Michelle said that the Trump administration had rolled back many rights and that life was very hard for queer people currently in the US. Boo hoo.
Bobbi said that business played a role in initiating conversations – especially in places where it was illegal or carried the death penalty. Global businesses were becoming more confident in standing up and expressing their values, for example 130 businesses in the UK had just co-signed a letter to the Government regarding the abandonment of the Gender Recognition Act reforms, 70 of which had written a letter to the Prime Minister. Bobbi bewailed the ‘fact’ that the Government were actively trying to roll back trans rights and that we shouldn’t pretend that things were great. Bobbi was less forthcoming on what BP et al had actually done about human rights abuses in oil rich countries in the Middle East.
Then it was time for Linda to wrap up the ‘debate’ and repeated that she’d been delighted to chair it. She hoped in 30 years things would be better for trans people and invited the panellists to give their final thoughts.
Pav – thanked people for their thoughtful questions and responses (especially his own I suspect). More unifies us than divides us. Diversity is a fact of life. Sounding over-emotional Pav told his ‘trans siblings’ that ‘Black Pride stands with you’ and that ‘we will stay with you’.
Michelle was honoured to be on the panel and the beautiful thing about being queer is the sense of connectedness it gives you. I think a Stonewall employee, their awful ‘bisexual role model’, thanked Michelle for her writing – just shows how cosy it all was.
Bobbi had learnt a lot and also thought it was amazing to be on the panel. The beauty of nature was diversity and that if only we could be more tolerant the world would be more harmonious. His love of nature explains why he chose a career in the oil industry and a path onto exogenous hormones.
Hunt thanked Linnie-love for being an ‘amazing chair’ and said the next few months would be tough and that we should reach out to someone who is alone. Also that if someone has to be cruel to make a point, it probably isn’t a very good point. (Absolutely zero logic with this one.)
The room was then left open for participants to ‘mingle’ as they would if they were in the real Big Tent. Ruth Hunt got out of it pretty sharpish, claiming she had a further appointment.
Andrew Boff wanted to know why there were so many ‘nasty savage comments’ from older gays and lesbians and wondered why they couldn’t see they were ‘using the same kind of language’ used against gays and lesbians 40 years ago. How could we tackle that?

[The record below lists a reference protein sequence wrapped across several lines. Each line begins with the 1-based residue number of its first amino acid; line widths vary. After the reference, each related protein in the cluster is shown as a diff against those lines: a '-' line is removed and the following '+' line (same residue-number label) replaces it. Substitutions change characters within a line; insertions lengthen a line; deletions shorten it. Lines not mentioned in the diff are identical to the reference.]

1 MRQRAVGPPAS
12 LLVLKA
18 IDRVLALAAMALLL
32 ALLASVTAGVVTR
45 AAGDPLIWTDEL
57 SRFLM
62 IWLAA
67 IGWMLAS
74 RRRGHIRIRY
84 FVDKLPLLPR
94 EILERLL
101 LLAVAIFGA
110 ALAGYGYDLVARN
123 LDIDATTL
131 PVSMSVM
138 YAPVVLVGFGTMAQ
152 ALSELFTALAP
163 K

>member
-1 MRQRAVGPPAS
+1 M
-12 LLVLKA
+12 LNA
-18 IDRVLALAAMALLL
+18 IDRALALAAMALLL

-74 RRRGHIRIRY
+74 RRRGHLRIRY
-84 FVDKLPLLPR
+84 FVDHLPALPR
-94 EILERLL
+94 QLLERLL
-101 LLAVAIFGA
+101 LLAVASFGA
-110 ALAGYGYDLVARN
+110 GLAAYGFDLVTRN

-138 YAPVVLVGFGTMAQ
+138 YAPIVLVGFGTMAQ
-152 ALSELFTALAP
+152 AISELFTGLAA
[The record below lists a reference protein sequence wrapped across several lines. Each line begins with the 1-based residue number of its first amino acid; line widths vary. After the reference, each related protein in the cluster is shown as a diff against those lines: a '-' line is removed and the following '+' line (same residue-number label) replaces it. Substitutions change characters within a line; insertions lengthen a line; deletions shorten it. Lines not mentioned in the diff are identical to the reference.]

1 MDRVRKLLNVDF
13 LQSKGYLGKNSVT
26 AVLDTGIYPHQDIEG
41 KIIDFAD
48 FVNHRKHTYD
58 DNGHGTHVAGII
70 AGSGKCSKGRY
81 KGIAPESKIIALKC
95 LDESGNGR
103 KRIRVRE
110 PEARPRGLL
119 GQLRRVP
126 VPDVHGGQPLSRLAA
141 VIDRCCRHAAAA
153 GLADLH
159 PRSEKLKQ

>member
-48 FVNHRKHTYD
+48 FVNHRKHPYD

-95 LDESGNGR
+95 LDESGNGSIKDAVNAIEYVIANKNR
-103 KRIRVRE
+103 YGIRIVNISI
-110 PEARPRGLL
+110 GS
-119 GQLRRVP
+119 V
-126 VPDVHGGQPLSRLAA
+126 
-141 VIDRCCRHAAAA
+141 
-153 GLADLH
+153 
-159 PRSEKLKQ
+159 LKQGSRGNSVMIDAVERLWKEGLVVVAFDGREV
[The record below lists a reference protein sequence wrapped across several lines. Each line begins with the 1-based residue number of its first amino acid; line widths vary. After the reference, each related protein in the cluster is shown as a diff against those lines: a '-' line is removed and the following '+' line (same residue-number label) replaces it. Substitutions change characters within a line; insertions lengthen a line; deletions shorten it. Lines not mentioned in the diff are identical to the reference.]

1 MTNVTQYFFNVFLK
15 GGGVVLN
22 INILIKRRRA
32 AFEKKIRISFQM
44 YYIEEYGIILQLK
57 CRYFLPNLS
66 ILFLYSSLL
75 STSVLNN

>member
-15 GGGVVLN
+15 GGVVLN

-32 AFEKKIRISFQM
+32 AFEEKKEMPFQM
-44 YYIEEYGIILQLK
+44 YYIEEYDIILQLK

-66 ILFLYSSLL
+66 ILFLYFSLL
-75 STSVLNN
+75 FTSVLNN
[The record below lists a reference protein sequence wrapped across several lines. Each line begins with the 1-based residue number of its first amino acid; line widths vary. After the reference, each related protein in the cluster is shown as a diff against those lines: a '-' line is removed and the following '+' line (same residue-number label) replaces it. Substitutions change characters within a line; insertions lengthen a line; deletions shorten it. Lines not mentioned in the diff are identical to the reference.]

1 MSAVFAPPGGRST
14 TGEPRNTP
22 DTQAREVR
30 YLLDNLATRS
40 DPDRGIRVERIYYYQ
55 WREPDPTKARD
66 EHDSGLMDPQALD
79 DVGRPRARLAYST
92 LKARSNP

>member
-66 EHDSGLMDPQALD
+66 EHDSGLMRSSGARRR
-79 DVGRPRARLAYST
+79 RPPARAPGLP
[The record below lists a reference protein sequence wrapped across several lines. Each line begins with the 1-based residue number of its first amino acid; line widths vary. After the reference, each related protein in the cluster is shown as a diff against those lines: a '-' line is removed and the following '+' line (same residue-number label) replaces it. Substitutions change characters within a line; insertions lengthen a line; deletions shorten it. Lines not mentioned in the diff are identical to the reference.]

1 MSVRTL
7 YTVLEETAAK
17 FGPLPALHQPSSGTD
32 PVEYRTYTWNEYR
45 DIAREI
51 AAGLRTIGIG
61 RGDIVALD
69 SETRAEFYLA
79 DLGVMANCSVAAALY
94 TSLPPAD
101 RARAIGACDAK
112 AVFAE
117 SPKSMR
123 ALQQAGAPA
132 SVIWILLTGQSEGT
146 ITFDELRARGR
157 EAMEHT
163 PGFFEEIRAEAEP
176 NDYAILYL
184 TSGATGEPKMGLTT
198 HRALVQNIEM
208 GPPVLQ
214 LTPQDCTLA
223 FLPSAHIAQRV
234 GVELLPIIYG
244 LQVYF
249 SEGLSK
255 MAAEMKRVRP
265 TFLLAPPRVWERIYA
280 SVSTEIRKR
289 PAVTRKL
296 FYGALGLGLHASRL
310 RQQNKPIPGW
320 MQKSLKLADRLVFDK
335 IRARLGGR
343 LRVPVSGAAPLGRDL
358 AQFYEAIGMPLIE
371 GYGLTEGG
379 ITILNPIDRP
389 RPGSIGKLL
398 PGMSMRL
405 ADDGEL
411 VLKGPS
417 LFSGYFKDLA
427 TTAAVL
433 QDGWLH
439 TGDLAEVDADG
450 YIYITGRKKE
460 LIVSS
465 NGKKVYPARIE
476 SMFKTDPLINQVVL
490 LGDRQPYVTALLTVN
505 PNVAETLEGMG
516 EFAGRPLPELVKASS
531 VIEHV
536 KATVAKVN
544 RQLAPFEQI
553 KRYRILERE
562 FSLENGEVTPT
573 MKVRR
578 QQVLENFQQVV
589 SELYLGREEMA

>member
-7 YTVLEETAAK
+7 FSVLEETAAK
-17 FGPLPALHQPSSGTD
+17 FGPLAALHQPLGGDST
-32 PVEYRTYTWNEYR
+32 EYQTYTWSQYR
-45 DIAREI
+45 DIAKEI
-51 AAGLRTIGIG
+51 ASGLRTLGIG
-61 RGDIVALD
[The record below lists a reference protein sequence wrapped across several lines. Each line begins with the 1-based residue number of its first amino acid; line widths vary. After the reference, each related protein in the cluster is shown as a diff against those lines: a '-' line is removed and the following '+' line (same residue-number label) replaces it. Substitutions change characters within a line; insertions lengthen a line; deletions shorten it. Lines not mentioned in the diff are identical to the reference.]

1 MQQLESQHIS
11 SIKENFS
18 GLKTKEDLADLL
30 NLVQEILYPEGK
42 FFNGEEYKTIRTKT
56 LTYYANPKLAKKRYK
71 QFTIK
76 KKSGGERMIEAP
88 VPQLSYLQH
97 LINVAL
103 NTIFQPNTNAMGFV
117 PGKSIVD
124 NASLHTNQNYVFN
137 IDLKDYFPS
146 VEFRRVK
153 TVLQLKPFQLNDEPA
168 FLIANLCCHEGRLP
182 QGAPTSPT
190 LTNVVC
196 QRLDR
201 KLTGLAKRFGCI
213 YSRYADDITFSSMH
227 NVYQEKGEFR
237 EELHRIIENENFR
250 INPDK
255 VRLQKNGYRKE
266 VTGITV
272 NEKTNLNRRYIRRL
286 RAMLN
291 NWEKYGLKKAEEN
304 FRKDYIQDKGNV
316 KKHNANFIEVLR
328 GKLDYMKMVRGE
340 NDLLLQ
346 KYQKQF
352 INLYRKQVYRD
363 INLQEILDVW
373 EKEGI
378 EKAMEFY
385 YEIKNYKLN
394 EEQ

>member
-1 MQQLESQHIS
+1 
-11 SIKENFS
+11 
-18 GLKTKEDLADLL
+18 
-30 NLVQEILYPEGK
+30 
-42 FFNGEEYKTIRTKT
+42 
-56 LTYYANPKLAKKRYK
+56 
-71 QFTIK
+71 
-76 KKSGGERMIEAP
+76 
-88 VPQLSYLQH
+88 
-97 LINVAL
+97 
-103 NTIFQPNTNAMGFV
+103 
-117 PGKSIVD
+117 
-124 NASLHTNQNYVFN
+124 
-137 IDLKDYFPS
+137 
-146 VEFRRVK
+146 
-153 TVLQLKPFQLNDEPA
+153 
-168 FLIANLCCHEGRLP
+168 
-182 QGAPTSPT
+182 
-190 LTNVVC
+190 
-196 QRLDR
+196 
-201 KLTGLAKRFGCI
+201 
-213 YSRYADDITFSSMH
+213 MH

Bobbi responded ‘it’s education’ and noted that Kate Harris from LGB Alliance would disagree with him. People don’t understand what it is and TW aren’t understood, said Bobbi.
Kate responded the LGB Alliance had the support of some transsexuals and that they were seeking to have a debate, but none of their questions were ever allowed at events like this.
Michelle Tea erupted with anger well before Kate finished her sentence, and began a diatribe lasting several minutes, in which she very effectively used broken record technique, shouting and talking non-stop. I tried, as best I could, to catch what she said.
‘YOU CAN’T SAY THAT PEOPLE CAN’T EXIST … DON’T PRETEND THAT IGNORANCE IS INNOCENT … WHITE SUPERIORITY … I’M NOT GOING TO EDUCATE YOU AS TO WHY PEOPLE OF COLOUR ARE HUMANS … I DON’T NEED TO SPEAK WITH YOU IN DEBATE … YOU NEED TO GET OUT OF HERE … SUCH A HUGE SURGE OF RACISM … PEOPLE NOW FEEL LIBERATED TO DO IT … ‘
She got quite quite off topic.
A woman repeatedly asked Michelle to stop shouting and allow Kate Harris to speak but Michelle was in full flow. The Big Tent moderator timidly suggested that things were a tad aggressive, but steered clear of telling Tea to shut it or chuck her off the call.
Linda Riley then huffed that the voice of the working class was missing and that she wasn’t going to be lectured or put down by hateful middle class people any longer, using it as an excuse to leave the Zoom call sharpish.
The Big Tent moderator then said she was going to shut things down. Tea was still frothing at the mouth, the woman (who LGB Alliance have confirmed was not known to them) was still telling her to shut up, and then Michelle suddenly left the call saying ‘goodbye’. The moderator warned again that things were out of hand and she would close it down.
Then, in a moment of what Bobbi wanted us to think was magnanimity, said ‘Let Kate comment’. Kate said the LGB Alliance support fact-based evidence but didn’t support gender identity politics, that there was concerned about the 4,000% increase in females transitioning and that a Cambridge University study suggested that 90% were lesbians. LGB Alliance supported transsexuals as already set out in law.
Bobbi of course wasn’t prepared to debate really and said that the terminology which had been used was too offensive to allow him to debate. Then I had to go myself as my boss came into the room! I imagine the bun fight continued for a few minutes thereafter.
So, in conclusion, the panel failed to debate any salient issues to LGBT+ mental health in direct relation to COVID. Certainly no one mentioned anything about dealing with death or grief, suggesting that, if anything, LGBT were much less affected than other groups, being mainly younger and middle class perhaps? I can’t think of any specific issues which affects LGBT people in relation to the pandemic, as loneliness, job losses, restriction to healthcare, etc, are affecting everyone across the board. The current case bought by Keira Bell against the Tavistock wasn’t mentioned, nor were the reasons the Government had given against pursuing GRA reform. Most damning though was the incestuous nature of the call and the only questions allowed were the ones that the panel wanted asked. It was not a debate.